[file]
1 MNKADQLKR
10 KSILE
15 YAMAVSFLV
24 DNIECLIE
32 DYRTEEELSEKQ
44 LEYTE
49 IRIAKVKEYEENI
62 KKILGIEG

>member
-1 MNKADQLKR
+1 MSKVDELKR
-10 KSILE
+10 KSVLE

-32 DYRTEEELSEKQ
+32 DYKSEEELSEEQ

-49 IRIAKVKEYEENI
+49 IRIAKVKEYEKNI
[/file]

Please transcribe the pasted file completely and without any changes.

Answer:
1 MNKADQLKR
10 KSILE
15 YAMAVSFLV
24 DNIECLIE
32 DYRTEEELSEKQ
44 LEYTE
49 IRIAKVKEYEENI
62 KKILGIEG

>member
-1 MNKADQLKR
+1 MSKVDELKR
-10 KSILE
+10 KSVLE

-32 DYRTEEELSEKQ
+32 DYKSEEELSEEQ

-49 IRIAKVKEYEENI
+49 IRIAKVKEYEKNI